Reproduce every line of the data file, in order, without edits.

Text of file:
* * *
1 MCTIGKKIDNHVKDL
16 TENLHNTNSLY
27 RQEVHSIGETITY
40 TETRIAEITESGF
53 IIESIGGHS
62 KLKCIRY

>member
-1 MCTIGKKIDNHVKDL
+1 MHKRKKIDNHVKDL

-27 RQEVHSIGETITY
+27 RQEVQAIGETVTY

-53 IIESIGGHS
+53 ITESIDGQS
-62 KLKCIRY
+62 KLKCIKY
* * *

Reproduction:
1 MCTIGKKIDNHVKDL
16 TENLHNTNSLY
27 RQEVHSIGETITY
40 TETRIAEITESGF
53 IIESIGGHS
62 KLKCIRY

>member
-1 MCTIGKKIDNHVKDL
+1 MHKRKKIDNHVKDL

-27 RQEVHSIGETITY
+27 RQEVQAIGETVTY

-53 IIESIGGHS
+53 ITESIDGQS
-62 KLKCIRY
+62 KLKCIKY